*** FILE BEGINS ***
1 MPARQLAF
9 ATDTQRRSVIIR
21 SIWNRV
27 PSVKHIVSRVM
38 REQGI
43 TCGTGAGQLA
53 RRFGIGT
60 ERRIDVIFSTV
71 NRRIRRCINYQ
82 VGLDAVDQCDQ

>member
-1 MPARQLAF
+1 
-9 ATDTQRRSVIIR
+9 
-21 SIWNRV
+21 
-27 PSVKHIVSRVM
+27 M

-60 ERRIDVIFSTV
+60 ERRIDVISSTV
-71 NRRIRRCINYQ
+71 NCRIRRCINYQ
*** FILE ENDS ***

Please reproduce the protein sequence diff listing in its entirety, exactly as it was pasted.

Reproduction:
1 MPARQLAF
9 ATDTQRRSVIIR
21 SIWNRV
27 PSVKHIVSRVM
38 REQGI
43 TCGTGAGQLA
53 RRFGIGT
60 ERRIDVIFSTV
71 NRRIRRCINYQ
82 VGLDAVDQCDQ

>member
-1 MPARQLAF
+1 
-9 ATDTQRRSVIIR
+9 
-21 SIWNRV
+21 
-27 PSVKHIVSRVM
+27 M

-60 ERRIDVIFSTV
+60 ERRIDVISSTV
-71 NRRIRRCINYQ
+71 NCRIRRCINYQ